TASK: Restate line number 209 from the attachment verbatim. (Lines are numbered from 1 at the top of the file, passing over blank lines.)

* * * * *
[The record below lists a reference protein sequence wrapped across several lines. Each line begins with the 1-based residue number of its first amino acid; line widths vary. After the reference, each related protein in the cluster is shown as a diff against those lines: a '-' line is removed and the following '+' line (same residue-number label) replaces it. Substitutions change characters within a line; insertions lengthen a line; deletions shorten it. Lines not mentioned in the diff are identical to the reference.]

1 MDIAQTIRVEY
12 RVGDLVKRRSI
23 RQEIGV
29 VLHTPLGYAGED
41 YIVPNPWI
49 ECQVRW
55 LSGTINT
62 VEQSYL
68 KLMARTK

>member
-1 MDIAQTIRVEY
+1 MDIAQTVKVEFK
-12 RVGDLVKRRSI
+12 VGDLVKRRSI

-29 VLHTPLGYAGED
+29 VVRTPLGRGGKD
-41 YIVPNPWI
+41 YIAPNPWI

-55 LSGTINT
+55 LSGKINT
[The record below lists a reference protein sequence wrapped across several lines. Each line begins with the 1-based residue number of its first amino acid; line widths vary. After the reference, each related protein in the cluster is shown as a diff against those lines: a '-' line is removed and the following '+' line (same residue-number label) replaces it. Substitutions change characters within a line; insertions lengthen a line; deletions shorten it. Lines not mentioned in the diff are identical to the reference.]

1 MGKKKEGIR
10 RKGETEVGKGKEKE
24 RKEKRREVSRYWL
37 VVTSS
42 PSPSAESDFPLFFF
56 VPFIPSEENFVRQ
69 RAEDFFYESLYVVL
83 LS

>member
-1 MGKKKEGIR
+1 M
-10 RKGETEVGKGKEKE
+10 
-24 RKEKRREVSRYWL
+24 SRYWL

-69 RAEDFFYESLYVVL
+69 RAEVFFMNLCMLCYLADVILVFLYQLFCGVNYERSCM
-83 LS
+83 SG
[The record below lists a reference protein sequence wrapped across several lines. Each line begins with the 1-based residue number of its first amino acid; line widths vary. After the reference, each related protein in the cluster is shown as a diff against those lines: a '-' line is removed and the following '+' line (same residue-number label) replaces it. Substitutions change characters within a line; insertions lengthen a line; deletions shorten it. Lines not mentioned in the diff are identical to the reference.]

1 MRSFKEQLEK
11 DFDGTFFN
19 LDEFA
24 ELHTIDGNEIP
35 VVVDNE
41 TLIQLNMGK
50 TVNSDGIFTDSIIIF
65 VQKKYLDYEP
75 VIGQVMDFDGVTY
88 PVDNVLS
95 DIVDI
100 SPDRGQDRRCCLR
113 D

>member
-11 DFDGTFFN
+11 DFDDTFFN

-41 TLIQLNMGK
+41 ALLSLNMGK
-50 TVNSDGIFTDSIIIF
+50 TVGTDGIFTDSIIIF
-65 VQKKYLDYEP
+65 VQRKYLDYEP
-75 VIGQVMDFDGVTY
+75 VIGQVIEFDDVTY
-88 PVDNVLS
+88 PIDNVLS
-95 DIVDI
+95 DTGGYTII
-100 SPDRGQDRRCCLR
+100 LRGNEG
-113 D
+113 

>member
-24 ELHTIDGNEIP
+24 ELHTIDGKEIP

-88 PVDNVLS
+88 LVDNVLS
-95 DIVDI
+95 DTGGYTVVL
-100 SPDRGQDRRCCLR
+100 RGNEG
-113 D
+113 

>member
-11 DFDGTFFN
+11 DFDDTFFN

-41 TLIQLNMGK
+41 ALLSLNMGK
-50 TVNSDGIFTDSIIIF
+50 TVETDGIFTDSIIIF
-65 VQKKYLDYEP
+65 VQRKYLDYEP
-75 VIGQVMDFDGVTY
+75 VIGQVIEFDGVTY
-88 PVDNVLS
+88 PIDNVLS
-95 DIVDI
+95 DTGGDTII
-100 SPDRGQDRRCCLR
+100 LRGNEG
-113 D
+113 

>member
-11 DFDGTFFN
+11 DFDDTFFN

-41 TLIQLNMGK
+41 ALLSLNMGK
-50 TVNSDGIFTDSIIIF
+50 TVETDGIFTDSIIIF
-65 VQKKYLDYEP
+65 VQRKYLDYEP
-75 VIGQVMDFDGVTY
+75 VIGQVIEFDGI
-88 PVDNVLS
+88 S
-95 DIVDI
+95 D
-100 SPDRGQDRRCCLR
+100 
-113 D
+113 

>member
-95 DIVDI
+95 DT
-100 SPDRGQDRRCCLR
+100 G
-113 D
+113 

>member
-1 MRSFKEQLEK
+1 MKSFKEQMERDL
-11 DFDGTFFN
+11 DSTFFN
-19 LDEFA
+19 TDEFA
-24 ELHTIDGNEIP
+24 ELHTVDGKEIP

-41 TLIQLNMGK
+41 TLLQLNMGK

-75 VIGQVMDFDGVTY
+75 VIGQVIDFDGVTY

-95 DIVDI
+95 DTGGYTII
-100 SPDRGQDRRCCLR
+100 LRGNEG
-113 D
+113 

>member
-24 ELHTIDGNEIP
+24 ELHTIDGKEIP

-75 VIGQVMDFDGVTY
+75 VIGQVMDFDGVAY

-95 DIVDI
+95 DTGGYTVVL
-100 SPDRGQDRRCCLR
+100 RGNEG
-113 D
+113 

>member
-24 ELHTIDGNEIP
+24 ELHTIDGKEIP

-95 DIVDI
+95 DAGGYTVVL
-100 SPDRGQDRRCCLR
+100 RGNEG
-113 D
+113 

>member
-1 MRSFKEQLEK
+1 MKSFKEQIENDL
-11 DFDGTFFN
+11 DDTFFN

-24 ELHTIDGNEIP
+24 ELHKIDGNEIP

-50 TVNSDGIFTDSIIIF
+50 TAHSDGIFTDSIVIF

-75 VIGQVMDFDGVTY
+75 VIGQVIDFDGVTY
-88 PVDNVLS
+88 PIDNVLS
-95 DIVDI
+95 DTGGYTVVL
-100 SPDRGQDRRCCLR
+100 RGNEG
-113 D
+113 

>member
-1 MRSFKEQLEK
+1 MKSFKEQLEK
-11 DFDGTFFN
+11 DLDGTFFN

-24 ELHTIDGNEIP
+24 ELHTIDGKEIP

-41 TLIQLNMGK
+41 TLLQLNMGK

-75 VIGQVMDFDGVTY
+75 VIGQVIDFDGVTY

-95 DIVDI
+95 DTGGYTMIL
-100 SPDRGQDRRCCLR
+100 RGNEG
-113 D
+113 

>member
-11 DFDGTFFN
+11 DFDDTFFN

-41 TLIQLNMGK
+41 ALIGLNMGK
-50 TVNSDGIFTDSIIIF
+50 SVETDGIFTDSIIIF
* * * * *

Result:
-41 TLIQLNMGK